US colleges to receive warning letters on anti-Semitism
By JOANNA PARASZCZUK
Universities, colleges “may be liable for massive damages” if they fail to prevent anti-Semitism on campus, Israel Law Center warns.
Hundreds of US college and university presidents were set to receive warning letters on Thursday morning, instructing them of their legal obligations to prevent anti-Semitism on campus.
The letters also remind universities it is their legal duty to prevent university funds from being diverted to unlawful activities directed against the State of Israel.
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Civil rights group the Israel Law Center (Shurat HaDin) is carrying out the legal campaign in response to “an alarming number of incidents of harassment and hate crimes against Jewish and Israeli students on US college campuses.”
“Anti-Israel rallies and events frequently exceed legitimate criticism of Israel and cross the line into blatant anti-Semitism, resulting in hateful attacks against Jews,” the center’s lawyer Nitsana Darshan-Leitner said on Wednesday.
One university that has attracted criticism over anti- Semitism on campus is Rutgers, the State University of New Jersey.
Aaron Marcus, a senior at Rutgers, says he was dubbed a “racist Zionist pig” in a public Facebook posting by a fellow student.
According to Marcus, that comment was made after he questioned a Rutgers University Student Assembly decision to donate money to the Palestine Children’s Relief Fund, a nonprofit organization with close ties to Islamic charity the Holy Land Foundation, which funds Hamas.
The political science and history student said he complained about the incident to the university administration, but was told the student’s comments were protected under the US Constitution’s First Amendment, and she had a right to freedom of speech.
“They didn’t even mention that her actions were in direct violation of the student code of conduct or acknowledge the fact that she was taking part in an extreme case of campus bullying,” Marcus said.
Lawyer Kenneth Leitner, Israel Law Center’s director of American affairs, said “perpetrators of hate” are exploiting academic ideals.
“By condoning it, college administrators have allowed an environment of intimidation and hostility against Jewish students and faculty to fester on campus,” Leitner said.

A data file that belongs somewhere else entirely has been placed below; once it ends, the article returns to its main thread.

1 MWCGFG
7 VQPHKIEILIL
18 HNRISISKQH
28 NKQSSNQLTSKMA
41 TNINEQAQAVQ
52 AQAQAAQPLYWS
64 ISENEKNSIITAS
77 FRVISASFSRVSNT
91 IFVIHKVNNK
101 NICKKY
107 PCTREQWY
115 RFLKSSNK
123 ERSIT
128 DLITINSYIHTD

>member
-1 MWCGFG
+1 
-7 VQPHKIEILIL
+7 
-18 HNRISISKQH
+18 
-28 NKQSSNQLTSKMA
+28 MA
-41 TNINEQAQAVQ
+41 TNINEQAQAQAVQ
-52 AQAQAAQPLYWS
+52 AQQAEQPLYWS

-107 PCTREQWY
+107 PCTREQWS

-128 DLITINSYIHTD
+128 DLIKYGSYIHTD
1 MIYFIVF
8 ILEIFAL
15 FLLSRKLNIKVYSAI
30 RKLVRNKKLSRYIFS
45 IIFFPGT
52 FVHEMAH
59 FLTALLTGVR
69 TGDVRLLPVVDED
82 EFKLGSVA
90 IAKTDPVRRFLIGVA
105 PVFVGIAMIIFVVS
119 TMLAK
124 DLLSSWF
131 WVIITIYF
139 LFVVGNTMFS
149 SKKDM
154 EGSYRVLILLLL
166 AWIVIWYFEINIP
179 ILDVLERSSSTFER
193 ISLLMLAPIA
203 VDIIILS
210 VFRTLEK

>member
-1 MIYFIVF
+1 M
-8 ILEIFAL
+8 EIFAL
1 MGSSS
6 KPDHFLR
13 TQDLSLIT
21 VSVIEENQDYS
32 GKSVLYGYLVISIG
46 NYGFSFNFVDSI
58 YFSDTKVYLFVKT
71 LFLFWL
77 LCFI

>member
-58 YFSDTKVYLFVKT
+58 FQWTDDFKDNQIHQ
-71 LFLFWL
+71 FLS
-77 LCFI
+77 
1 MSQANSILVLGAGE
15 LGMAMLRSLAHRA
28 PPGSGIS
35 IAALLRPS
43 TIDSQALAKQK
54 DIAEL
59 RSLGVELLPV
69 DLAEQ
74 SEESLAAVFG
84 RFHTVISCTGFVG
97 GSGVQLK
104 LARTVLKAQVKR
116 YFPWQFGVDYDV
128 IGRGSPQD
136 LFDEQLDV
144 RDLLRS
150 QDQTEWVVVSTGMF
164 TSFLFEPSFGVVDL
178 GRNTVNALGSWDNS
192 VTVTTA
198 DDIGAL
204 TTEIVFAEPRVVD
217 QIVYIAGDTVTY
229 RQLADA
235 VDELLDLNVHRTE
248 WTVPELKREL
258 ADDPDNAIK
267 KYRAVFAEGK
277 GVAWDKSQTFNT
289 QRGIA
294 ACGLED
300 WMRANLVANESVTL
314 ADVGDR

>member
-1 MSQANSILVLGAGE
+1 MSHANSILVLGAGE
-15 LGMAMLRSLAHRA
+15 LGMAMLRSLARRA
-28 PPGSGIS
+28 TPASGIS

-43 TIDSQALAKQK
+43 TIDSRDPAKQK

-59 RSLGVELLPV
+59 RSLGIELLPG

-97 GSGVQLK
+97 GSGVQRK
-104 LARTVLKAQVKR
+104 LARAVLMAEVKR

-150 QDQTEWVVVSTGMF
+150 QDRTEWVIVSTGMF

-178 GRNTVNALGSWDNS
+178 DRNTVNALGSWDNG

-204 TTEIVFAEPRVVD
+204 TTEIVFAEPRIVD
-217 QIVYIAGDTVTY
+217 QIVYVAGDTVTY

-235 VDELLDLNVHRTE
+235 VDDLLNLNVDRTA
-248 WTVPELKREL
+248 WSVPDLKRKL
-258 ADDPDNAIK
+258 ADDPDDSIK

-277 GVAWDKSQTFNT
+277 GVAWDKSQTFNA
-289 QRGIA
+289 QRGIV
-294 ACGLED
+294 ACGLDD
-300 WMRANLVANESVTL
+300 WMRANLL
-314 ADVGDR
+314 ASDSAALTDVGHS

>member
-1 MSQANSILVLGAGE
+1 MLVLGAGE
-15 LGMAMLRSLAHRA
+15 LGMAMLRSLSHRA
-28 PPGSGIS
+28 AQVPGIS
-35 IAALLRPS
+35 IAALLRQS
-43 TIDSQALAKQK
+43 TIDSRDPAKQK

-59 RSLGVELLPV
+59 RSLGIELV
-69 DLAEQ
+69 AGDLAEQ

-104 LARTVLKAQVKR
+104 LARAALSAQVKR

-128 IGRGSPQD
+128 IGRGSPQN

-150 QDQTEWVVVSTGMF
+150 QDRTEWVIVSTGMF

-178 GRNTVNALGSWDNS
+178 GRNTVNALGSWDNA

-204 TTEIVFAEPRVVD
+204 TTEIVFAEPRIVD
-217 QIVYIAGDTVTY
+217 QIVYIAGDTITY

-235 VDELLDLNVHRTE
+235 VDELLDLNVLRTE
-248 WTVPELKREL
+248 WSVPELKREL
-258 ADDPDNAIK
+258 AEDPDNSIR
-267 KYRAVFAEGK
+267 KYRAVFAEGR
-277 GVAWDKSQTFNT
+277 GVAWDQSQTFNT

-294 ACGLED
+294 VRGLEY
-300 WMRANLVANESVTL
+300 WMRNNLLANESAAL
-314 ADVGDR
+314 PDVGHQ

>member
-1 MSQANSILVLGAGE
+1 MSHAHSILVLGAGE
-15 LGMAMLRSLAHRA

This sort of harassment and intimidation interferes with students’ educational rights, and poses a threat to their physical safety and well-being, according to the Israel Law Center.
The center hopes the legal warnings will prompt US colleges to take action against what it says is a growing problem of campus hatred.
“Jewish and Israeli students are often too intimidated to speak because they fear they will be held collectively responsible for the supposed ‘wrongdoings’ of the Jewish State of Israel,” the Law Center’s warning letter says.
Former Brandeis University student Herschel Hartz said US universities are guilty of a double standard by allowing anti-Semitism to thrive while protecting students of other ethnicities against discrimination.
“Brandeis University ignores anti-Semitism and seeks to brush it under the rug,” he said.
Hartz said that when he confronted his then-roommate over anti-Semitic messages posted on an online instant messaging service, the roommate assaulted him.
He called campus police, but eventually took the issue to court and obtained a restraining order.
Brandeis didn’t do anything to protect him, Hartz said.
“If you look into the history of Brandeis University around that time, a freshman student was expelled for putting posters on the campus expressing an inappropriate joke about Islam. The double standard is amazing,” he said.
The Law Center’s letter also reminds schools of their legal obligation to monitor the funding and activities of all on-campus student groups, and warns them that by failing to do so, they could unwittingly fall foul of stringent US legislation.
The letter cites a recent ruling by the US Supreme Court in the Holder v. Humanitarian Law Project case, which held it is illegal to provide any support to a terrorist organization – even if that support appears to be relatively benign.
In that case, the Supreme Court found providing any support to a terrorist organization, even for supposed humanitarian purposes, was enough to incur criminal liability.
The Law Center points to the Muslim Students Association (MSA), which operates in hundreds of college campuses in the US, and which it describes as “the university arm of the Muslim Brotherhood organization.”
“Although I have no information that any MSA chapter is directly supporting Hamas at this time, certain MSA chapters have openly supported Hamas in the past, and your institution must remain vigilant of the difference between protected speech and prohibited conduct, especially as it pertains to funds that your institution knowingly provides,” the Law Center’s letter reads.
The Law Center also refers to a Rutgers University event last year, in which students group BAKA – Students United for Middle East Justice successfully applied to a student-run allocations committee for an event in support of US To Gaza, an organization that was raising money to buy an American ship to run Israel’s blockade of the Gaza Strip, in support of Hamas.
In its letter, the Law Center warns the funding runs counter to the US Neutrality Act, which makes furnishing money for hostile naval expeditions against any country at peace with the US a crime.